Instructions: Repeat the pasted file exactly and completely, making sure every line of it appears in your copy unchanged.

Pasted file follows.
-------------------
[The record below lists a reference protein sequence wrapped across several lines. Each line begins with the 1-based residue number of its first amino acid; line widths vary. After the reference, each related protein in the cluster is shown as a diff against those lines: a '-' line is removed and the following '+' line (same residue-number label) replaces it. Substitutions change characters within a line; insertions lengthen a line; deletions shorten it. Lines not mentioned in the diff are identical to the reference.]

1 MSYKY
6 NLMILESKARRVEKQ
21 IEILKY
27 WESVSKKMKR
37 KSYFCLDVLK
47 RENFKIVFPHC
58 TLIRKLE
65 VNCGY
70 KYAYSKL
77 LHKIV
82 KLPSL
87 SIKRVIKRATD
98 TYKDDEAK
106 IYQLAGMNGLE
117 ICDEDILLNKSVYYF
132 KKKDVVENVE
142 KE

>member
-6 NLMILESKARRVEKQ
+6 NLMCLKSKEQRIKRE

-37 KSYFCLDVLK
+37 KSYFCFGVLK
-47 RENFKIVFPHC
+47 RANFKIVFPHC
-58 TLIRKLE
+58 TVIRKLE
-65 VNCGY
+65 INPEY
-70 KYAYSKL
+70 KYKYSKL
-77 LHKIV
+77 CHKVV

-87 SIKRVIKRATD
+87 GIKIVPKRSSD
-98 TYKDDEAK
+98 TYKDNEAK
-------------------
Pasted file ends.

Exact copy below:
[The record below lists a reference protein sequence wrapped across several lines. Each line begins with the 1-based residue number of its first amino acid; line widths vary. After the reference, each related protein in the cluster is shown as a diff against those lines: a '-' line is removed and the following '+' line (same residue-number label) replaces it. Substitutions change characters within a line; insertions lengthen a line; deletions shorten it. Lines not mentioned in the diff are identical to the reference.]

1 MSYKY
6 NLMILESKARRVEKQ
21 IEILKY
27 WESVSKKMKR
37 KSYFCLDVLK
47 RENFKIVFPHC
58 TLIRKLE
65 VNCGY
70 KYAYSKL
77 LHKIV
82 KLPSL
87 SIKRVIKRATD
98 TYKDDEAK
106 IYQLAGMNGLE
117 ICDEDILLNKSVYYF
132 KKKDVVENVE
142 KE

>member
-6 NLMILESKARRVEKQ
+6 NLMCLKSKEQRIKRE

-37 KSYFCLDVLK
+37 KSYFCFGVLK
-47 RENFKIVFPHC
+47 RANFKIVFPHC
-58 TLIRKLE
+58 TVIRKLE
-65 VNCGY
+65 INPEY
-70 KYAYSKL
+70 KYKYSKL
-77 LHKIV
+77 CHKVV

-87 SIKRVIKRATD
+87 GIKIVPKRSSD
-98 TYKDDEAK
+98 TYKDNEAK